[…continued from last post]
In the last half of the 90s, Duran Duran lost the big momentum that their eponymous 1993 album, had gifted them with. Their 1995 cover album was a disaster. It’s another album that has nothing culled from it for this compilation [just like “Seven + The Ragged Tiger”]. Then bassist John Taylor left the band and EMI cut the band loose after 17 years and millions of records… but what had they done for them lately? Reduced to a trio of Nick Rhodes, Simon LeBon, and Warren Cuccurullo, they recorded the “Medazzaland” album only to see it picked up for sale in America/Japan by Capitol Records/Toshiba, their labels in those territories.
Michael, You’ve Got A Lot To Answer For
“Medazzaland” was Duran Duran’s attempt at a neo-psychedelic album that was highly irregular, but not without some merit. Which is more than I can say for the album that preceded it. The clear winner for this program was the sensitive ballad that was written for LeBon’s friend Michael Hutchence. LeBon’s performance was bittersweet and the mood was delicate. The lyric “misbehaving in candlelight” must stand as the mildest heroin reference ever, but the intended audience for this song didn’t have long to hear it. Within two weeks of the album’s release, Hutchence was dead.
“Red Carpet Massacre” got a lot of hate for deigning to give the likes of Justin Timberlake, or Timbaland the reins of production, but if we dig into the album, it’s more than just pop du jour. “Box Full O’Honey” opened with just Simon LeBon and Dom Brown’s acoustic guitar right up front. It could have been a campfire song. Eventually Rhodes’ piano joined the fray, followed by the rhythm section. Has Simon LeBon ever sounded this good, this straightforward, before? His vocals here were a treat from start to finish. The air of wistful melancholy that the song engendered certainly want a long way in fulfilling my requirements for this compilation.
She’s Too Much
This track was Duran’s lift of The Cure’s “The Walk” [which was itself, a lift from New Order’s “Blue Monday”] over which Simon sang his most tender lyric ever. The music bed was much more electronic than the previous track, but the lyric was even more heartfelt. Such a song of gentle compassion and devotion is probably not what immediately comes to mind when contemplating Duran Duran, and that’s exactly why it’s here in the company of songs that reflect more kindly on it.
Leave A Light On
This sumptuous ballad from “All You Need Is Now” immediately had callbacks to “Save A Prayer” with the synthloops of Nick Rhodes that manifested in the intro and set the [languorous] pace for the entire song. I can imagine producer Mark Ronson demanding to know where that album’s “Save A Prayer” was and the band offering this up in response. The boy’s just can’t help it. They have a facility with a beautiful mood and melody that has ultimately served them better than their [now spent] videogenic looks. This song got as far as a promo CD-R.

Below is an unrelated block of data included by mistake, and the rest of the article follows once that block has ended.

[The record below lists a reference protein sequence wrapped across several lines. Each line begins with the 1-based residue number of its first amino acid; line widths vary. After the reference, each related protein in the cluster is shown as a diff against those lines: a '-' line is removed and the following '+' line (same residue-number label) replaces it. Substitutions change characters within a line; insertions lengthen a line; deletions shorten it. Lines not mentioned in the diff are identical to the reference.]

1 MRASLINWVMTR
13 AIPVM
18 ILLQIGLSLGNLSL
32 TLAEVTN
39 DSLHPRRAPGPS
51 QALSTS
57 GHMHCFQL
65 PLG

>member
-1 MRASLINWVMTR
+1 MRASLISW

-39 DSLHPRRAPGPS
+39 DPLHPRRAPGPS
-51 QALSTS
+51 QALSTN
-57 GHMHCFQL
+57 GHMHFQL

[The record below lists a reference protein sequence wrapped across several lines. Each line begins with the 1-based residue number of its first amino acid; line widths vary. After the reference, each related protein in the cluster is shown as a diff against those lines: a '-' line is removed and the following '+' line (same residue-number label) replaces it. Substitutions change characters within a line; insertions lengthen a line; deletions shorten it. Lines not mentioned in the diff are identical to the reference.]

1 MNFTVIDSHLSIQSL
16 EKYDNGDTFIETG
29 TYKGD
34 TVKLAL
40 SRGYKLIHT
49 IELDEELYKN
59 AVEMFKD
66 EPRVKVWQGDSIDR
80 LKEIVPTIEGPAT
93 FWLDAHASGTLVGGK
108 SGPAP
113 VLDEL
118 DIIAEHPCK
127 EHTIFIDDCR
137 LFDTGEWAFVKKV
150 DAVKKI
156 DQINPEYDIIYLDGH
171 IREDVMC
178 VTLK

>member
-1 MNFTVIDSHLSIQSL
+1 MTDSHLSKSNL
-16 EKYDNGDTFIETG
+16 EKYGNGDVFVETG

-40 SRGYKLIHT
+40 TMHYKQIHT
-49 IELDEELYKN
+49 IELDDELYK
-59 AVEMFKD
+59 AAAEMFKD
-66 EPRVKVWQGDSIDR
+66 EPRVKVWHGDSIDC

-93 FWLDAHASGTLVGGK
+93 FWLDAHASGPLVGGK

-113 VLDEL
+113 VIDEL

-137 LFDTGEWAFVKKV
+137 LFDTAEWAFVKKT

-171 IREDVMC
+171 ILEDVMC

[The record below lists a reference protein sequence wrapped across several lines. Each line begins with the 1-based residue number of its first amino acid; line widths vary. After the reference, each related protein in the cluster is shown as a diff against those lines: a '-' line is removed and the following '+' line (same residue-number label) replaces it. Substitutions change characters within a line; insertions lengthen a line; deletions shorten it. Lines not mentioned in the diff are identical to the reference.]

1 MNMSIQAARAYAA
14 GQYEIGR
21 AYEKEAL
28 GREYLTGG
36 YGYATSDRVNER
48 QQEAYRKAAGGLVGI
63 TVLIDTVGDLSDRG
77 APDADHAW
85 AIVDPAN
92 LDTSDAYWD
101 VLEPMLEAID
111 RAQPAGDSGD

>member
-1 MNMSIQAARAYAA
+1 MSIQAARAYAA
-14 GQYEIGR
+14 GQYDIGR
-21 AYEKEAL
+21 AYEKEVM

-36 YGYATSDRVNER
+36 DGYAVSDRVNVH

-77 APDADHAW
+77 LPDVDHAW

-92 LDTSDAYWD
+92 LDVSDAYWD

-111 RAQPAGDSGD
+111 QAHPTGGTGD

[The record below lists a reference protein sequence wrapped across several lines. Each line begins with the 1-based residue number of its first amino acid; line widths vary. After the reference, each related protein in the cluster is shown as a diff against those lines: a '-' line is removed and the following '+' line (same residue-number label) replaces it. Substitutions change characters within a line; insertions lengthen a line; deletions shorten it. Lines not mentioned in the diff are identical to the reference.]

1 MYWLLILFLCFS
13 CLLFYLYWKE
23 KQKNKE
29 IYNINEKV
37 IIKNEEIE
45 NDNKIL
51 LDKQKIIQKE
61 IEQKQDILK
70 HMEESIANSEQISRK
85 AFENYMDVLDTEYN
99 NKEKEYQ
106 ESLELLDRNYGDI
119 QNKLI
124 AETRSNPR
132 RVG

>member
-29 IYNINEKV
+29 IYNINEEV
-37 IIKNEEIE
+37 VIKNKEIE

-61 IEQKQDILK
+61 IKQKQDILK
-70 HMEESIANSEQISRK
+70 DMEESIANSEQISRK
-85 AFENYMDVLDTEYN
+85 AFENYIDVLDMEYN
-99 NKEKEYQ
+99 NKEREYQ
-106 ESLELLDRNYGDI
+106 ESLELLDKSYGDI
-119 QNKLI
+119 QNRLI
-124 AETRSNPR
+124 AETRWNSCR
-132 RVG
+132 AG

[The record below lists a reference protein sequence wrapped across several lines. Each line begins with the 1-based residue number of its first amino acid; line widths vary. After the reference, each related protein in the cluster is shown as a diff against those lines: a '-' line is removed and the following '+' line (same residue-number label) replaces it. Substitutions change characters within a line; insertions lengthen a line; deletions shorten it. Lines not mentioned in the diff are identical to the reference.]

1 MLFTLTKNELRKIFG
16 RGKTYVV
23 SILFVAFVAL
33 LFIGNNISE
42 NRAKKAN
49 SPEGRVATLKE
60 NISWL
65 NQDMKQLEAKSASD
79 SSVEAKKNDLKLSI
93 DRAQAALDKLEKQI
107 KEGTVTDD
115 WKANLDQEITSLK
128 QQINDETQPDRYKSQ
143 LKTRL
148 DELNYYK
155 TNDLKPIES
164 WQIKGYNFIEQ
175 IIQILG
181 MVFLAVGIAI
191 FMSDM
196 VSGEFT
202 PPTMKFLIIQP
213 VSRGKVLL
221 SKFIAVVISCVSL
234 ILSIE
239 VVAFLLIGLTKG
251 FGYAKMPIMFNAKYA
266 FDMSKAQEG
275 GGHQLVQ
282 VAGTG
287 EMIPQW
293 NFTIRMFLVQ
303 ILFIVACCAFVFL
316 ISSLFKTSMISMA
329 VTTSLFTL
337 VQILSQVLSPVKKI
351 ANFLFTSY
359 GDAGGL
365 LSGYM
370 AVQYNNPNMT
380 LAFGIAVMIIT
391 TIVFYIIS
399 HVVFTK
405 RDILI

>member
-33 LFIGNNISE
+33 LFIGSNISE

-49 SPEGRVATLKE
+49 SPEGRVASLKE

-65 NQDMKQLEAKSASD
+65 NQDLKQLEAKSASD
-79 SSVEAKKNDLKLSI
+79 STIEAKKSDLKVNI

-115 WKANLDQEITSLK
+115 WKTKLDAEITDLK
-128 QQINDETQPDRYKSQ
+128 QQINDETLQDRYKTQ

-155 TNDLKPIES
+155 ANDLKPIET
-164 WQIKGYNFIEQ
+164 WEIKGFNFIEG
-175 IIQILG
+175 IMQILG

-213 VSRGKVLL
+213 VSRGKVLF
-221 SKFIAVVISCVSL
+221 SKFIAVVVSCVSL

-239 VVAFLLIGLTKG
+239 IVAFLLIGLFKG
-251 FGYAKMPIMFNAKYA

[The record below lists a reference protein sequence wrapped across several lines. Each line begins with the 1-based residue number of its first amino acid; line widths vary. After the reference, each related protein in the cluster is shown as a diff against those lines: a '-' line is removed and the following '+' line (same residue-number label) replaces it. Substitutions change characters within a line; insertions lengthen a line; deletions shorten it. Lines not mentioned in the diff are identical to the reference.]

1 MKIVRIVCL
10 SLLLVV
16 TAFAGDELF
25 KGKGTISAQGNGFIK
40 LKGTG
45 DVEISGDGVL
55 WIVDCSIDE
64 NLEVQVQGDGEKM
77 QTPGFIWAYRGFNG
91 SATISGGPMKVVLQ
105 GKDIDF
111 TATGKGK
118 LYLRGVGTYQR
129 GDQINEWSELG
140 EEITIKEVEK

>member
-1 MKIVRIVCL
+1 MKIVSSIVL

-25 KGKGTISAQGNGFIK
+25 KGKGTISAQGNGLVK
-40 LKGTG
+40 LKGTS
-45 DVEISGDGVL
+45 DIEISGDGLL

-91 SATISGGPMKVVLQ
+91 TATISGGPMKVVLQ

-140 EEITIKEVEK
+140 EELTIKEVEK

Their 2010 album had more languorous tricks up its sleeve. “Mediterranea” was too simply beautiful to be a UK/Euro download only single. Dom Brown’s guitar licks here were deep enough to tumble head first into. In slow-mo, of course. The scratcher percussion was a new trick for DD this far into their career, but one can’t argue with success. The deeply sustained solo of Brown following the middle eight lays down a précis of the lazy sensuality and warmth that a track called “Mediterranea” simply had to exude.
Next: …The Shocking Conclusion
I admire your ability to sift through the dross to find the jewels. I basically haven’t listened to Medazzaland or RCM since they came out. Definitely agree on the picks from All You Need Is Now.
No mention of the Astronaut album?
JT – “Astronaut” is… okay. I felt that there was nothing on it that lent itself to this compilation, however. UPDATE: scratch that. There was one track that felt right.
Really enjoying this thread, they are definitely a band of contradictions. I’ve always thought Le Bon has the ability to deal with more complex emotions in a sensitive and compassionate manner when the moment requires it. There are lines in Ordinary World that have resonated with me at various times in my life. From Astronaut maybe the sentiment of What Happens Tomorrow?
Let’s face it, writing universally relatable songs in an engaging, but not too complex way, is often what makes you rich.
SimonH – “When the moments require it” indeed. That is what we are celebrating here. The songs where DD “let their hair down,” so to speak. Their first impression was hedonic rock disco, which is fun, in modest doses. But that isn’t everything.
Uhh… have you seen this?
A weird coincidence, no? SDE is cribbing from the Monk!
Shelf – Yes, by now. I don’t habituate SDE on a regular basis but you’re not the first to send this link to me today. Let’s just say that I’m sincerely flattered. As long as Paul Sinclair puts out CDs like “Life’s Hard And Then You Die” he gets only a salute from my direction. It’s not like I didn’t get a lot of shares on FaceBoot on that thread. This confirms that the concept was well-considered and resonant. I’ve been cogitating on it for a decade and I’m very happy with how it turned out. I think it’s a solid playlist that makes a great compilation. Paul’s list has a little overlap but is much more of a deep cut playlist rather than a re-imagining of Duran Duran. I was trying to re-build the beast from the ground up into something very different.
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I always felt like an outlier with my lurve of Winter Marches On and was pleasantly surprised to see the comments praising it.